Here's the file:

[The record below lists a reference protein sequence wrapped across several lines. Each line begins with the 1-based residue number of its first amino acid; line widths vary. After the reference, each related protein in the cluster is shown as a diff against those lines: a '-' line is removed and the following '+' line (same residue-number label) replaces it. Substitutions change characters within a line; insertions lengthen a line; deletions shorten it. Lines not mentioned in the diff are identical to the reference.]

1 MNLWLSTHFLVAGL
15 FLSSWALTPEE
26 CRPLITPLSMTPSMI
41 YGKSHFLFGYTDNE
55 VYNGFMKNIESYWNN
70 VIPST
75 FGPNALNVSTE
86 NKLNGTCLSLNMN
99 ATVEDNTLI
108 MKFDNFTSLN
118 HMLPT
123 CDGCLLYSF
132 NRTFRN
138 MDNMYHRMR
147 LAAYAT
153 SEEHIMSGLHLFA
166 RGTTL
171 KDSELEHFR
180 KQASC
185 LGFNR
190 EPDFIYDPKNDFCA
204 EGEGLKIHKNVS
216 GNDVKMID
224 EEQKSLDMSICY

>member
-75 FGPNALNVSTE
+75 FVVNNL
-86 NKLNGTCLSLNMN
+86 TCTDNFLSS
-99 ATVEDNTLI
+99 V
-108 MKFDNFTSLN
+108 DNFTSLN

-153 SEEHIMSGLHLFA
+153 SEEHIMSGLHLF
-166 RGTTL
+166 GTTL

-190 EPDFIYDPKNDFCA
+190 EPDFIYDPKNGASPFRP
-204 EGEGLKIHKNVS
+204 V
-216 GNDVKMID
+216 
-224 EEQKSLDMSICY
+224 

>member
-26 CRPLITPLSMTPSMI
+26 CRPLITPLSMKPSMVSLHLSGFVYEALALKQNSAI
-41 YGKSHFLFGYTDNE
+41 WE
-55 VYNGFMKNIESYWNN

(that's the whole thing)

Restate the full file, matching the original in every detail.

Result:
[The record below lists a reference protein sequence wrapped across several lines. Each line begins with the 1-based residue number of its first amino acid; line widths vary. After the reference, each related protein in the cluster is shown as a diff against those lines: a '-' line is removed and the following '+' line (same residue-number label) replaces it. Substitutions change characters within a line; insertions lengthen a line; deletions shorten it. Lines not mentioned in the diff are identical to the reference.]

1 MNLWLSTHFLVAGL
15 FLSSWALTPEE
26 CRPLITPLSMTPSMI
41 YGKSHFLFGYTDNE
55 VYNGFMKNIESYWNN
70 VIPST
75 FGPNALNVSTE
86 NKLNGTCLSLNMN
99 ATVEDNTLI
108 MKFDNFTSLN
118 HMLPT
123 CDGCLLYSF
132 NRTFRN
138 MDNMYHRMR
147 LAAYAT
153 SEEHIMSGLHLFA
166 RGTTL
171 KDSELEHFR
180 KQASC
185 LGFNR
190 EPDFIYDPKNDFCA
204 EGEGLKIHKNVS
216 GNDVKMID
224 EEQKSLDMSICY

>member
-75 FGPNALNVSTE
+75 FVVNNL
-86 NKLNGTCLSLNMN
+86 TCTDNFLSS
-99 ATVEDNTLI
+99 V
-108 MKFDNFTSLN
+108 DNFTSLN

-153 SEEHIMSGLHLFA
+153 SEEHIMSGLHLF
-166 RGTTL
+166 GTTL

-190 EPDFIYDPKNDFCA
+190 EPDFIYDPKNGASPFRP
-204 EGEGLKIHKNVS
+204 V
-216 GNDVKMID
+216 
-224 EEQKSLDMSICY
+224 

>member
-26 CRPLITPLSMTPSMI
+26 CRPLITPLSMKPSMVSLHLSGFVYEALALKQNSAI
-41 YGKSHFLFGYTDNE
+41 WE
-55 VYNGFMKNIESYWNN